I have this cute patio set, but I was having difficulty finding cushions - they didn't fit, were super boring, or were too expensive, so I decided to make my own.
Jo-Ann Fabric sometimes has a good sale on fabric and almost always has a good coupon. I got lucky - my fabric was on sale and I had a 50% off coupon for one regular-priced item.
Outdoor fabric - Originally $20/yard, I got 1.5 yards 50% off for a total of $15.
Foam - Originally $31/yard, I got .89 yards (32 inches) 50% off for a total of $13.78.
By the time I bought the thread as well, it cost $30 for 2 cushions. They ended up costing about the same as cheap cushions or cushions on a great sale, but they fit my chairs perfectly and are much cuter. I have 4 more to make for the kitchen chairs. That fabric was a bit cheaper, so they will total in at under $15/cushion.
What you'll need:
Sturdy fabric - 1.5 yards per 2 cushions*
Foam the same thickness as your desired cushion height*
*Please see the note below about purchasing fabric.
Determine the size of your cushion.
Step 1: Decide how big you want your cushion to be. I made mine 16" deep (front to back) by 16" wide (si9de to side) by 2" thick (top to bottom).
Step 2: Determine the dimensions of your fabric. The fabric will wrap around the foam similar to how you wrap a present. The length will wrap around the back, top, front, and bottom, with an overlap allowing for the insertion of the foam. The sides will be sewn together with boxed corners.
Fabric length: (2 x cushion depth) + (2 x cushion height) + 3" overlap + 2" seam allowance
My fabric length: (2 x 16") + (2 x 2") + 3" + 2" = 41"
Fabric width: cushion width + cushion height + 1" seam allowance
My fabric width: 16" + 2" + 1" = 19"
Note: When purchasing fabric, think about how you want the fabric oriented (if there is a pattern). I wanted the stripes on my fabric running front to back, so I oriented the length of the cut pieces with the length of the bolt. Alternatively, the bolt should be wide enough to orient the cut pieces the other direction. This orientation probably requires the purchase of less fabric. 1.5 yards is being a bit generous, but I always get a little extra in case I mess up. I'll probably make a matching table runner with my extra fabric.
Cut your materials to size.
Step 3: Cut your foam to the desired cushion dimensions. I used a utility knife with cardboard underneath the foam to protect the table. It took about 5-6 passes to cut all the way through. If you have an electric carving knife like the crafts stores use, that would probably be much better.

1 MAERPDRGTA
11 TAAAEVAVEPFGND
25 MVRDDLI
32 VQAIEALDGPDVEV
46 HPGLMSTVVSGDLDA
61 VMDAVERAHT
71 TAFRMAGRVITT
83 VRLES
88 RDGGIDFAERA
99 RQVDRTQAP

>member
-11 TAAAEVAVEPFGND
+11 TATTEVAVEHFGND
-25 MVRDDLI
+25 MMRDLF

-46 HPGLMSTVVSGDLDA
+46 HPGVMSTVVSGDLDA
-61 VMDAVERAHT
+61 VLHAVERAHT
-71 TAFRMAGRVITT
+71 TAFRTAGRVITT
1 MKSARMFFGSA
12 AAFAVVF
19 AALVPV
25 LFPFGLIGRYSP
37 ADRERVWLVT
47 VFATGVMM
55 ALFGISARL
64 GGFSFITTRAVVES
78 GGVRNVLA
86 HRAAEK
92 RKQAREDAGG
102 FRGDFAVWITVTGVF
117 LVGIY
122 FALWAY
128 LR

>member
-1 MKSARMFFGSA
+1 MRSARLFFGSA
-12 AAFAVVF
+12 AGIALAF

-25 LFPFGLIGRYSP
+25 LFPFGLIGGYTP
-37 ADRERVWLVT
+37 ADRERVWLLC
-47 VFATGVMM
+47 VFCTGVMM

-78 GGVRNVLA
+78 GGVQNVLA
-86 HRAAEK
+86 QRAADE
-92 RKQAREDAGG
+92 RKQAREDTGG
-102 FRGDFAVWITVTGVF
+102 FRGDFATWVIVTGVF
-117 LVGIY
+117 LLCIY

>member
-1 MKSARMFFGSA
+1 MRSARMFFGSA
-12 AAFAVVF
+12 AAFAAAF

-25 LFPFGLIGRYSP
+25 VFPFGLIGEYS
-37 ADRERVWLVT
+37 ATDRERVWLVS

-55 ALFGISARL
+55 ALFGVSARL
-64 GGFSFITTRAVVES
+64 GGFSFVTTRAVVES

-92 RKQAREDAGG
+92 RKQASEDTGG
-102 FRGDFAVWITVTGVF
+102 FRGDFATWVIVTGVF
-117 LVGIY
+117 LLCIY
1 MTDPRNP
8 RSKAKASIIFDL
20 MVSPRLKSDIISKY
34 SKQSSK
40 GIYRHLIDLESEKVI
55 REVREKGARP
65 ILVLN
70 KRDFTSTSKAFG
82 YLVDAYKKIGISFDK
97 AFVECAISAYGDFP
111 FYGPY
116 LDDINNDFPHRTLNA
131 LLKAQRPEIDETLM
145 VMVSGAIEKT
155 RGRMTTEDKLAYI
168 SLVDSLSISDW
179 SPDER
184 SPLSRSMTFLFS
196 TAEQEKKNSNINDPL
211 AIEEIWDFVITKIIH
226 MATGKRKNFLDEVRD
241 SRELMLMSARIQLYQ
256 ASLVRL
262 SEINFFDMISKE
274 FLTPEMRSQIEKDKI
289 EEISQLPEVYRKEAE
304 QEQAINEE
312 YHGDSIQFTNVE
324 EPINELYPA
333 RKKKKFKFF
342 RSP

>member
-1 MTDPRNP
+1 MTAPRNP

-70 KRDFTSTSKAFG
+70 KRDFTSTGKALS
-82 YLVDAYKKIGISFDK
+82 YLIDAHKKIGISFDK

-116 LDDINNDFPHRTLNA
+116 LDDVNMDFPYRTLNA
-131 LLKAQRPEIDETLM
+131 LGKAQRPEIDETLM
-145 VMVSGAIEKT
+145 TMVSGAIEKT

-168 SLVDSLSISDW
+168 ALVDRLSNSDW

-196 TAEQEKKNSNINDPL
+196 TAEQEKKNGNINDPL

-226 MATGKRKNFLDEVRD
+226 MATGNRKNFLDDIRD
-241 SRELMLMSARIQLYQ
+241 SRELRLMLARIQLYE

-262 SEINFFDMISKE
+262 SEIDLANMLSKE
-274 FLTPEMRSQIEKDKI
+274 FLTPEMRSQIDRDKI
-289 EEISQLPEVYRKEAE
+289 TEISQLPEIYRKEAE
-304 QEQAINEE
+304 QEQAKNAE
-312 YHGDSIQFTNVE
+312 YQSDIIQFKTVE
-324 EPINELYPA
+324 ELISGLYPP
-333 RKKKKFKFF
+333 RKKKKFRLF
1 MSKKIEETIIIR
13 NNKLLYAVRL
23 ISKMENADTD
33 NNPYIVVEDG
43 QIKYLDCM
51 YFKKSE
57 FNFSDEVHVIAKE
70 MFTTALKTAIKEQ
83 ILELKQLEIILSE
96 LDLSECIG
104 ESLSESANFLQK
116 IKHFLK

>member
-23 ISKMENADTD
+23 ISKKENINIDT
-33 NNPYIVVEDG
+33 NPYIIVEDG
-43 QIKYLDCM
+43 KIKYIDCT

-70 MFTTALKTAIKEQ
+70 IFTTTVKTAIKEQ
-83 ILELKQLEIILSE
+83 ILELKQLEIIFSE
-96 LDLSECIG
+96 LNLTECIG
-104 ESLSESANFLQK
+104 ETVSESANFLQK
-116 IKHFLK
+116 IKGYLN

Step 4: Iron your fabric so that it lies flat. Cut out your fabric to the calculated dimensions. Also cut 2 pieces measuring 2" x 24" - these are for the ties.
Hem the edges for the overlap.
Step 5: Lay the fabric wrong side up. Take the short end of the fabric, fold it over 1", and pin. Repeat with the other side. Press. Unpin and unfold.
Step 6: Fold over the same edges 1/2" so that the unfinished end touches the pressed crease. Fold again along the crease to create hem. Pin and press.
Step 7: Sew the pinned hems using roughly a 3/8" seam allowance.
Press the fabric where the edges of the cushion will be.
Step 8: Lay the fabric wrong side up. Fold over the hemmed end the following distance: cushion depth - 3" (Mine: 16" - 3" = 13"). Pin.
Step 9: From the folded crease, measure the following distance: cushion depth + cushion height (Mine: 16" + 2" = 18"). Fold over the other hem so that the crease is located at the point you just measured. Pin and press both folds. Unpin and unfold.
Step 10: Repeat the previous steps with the following change: add the cushion height to the distance of the first fold (Mine: 13" + 2" = 15"). The second fold will be the same distance as before. Pin and press both folds. Unpin and unfold.
Step 11: Fold over the long edges by (1/2 x cushion height) + 1/2" (Mine: (1/2 x 2") + 1/2" = 1.5"). Pin and press. Unpin and unfold.
Sew the cushion sides.
Step 12: With the right sides together, fold over the hemmed edges so that each fold lies halfway between the presses that mark the cushion's height. The hemmed edges should overlap - arrange them so that the larger piece overlaps the smaller piece when the cushion is right side out.
Step 13: Sew along the sides with 1/2" seam allowance; back-stitch over the section of overlap for reinforcement.
Make the ties.
Step 14: With the right side out, fold the fabric for the ties in half hot dog style so that it is now 1" wide. Pin and press. Unpin and unfold.
Step 15: Fold the unfinished edges to the pressed crease. Press. Fold in half again at the originally pressed crease. The unfinished edges should now be hidden.
Step 16: Fold in the short ends of the tie like the picture so that they are also hidden. You can also be less picky and not mess with the triangular-like folding - simply fold it over.
Step 17: Pin and sew the length of the tie.
Make the box corners.
Step 18: Pick one of the front corners of the cushion. (The overlap on the bottom will be towards the back.) The pressed creases should come together to form a triangle at the seam. Pin this area like the picture. Repeat with the other front corner.
Step 19: Do the same thing with the back corners except the ties will be inserted here. Fold the tie in half and push it into the triangle as shown in the picture.
Step 20: Sew across the bottom of the triangle to form the box corner.
Finish your cushion.
Step 21: Fold your fabric right side out, and insert the foam.
Step 22: Admire your work!
7/23/2012 Update: See the patio table runner and kitchen chair cushions in my next post.